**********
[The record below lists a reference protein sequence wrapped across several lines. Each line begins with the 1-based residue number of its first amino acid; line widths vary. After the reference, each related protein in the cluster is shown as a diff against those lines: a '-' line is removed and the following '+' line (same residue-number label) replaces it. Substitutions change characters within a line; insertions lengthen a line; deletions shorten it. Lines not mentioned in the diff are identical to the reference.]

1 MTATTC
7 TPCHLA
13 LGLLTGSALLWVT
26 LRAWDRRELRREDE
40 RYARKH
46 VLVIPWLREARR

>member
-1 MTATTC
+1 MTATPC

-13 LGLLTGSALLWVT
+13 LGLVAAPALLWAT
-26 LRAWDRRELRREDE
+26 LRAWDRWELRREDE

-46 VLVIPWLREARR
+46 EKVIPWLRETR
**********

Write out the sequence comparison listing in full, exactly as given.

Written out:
[The record below lists a reference protein sequence wrapped across several lines. Each line begins with the 1-based residue number of its first amino acid; line widths vary. After the reference, each related protein in the cluster is shown as a diff against those lines: a '-' line is removed and the following '+' line (same residue-number label) replaces it. Substitutions change characters within a line; insertions lengthen a line; deletions shorten it. Lines not mentioned in the diff are identical to the reference.]

1 MTATTC
7 TPCHLA
13 LGLLTGSALLWVT
26 LRAWDRRELRREDE
40 RYARKH
46 VLVIPWLREARR

>member
-1 MTATTC
+1 MTATPC

-13 LGLLTGSALLWVT
+13 LGLVAAPALLWAT
-26 LRAWDRRELRREDE
+26 LRAWDRWELRREDE

-46 VLVIPWLREARR
+46 EKVIPWLRETR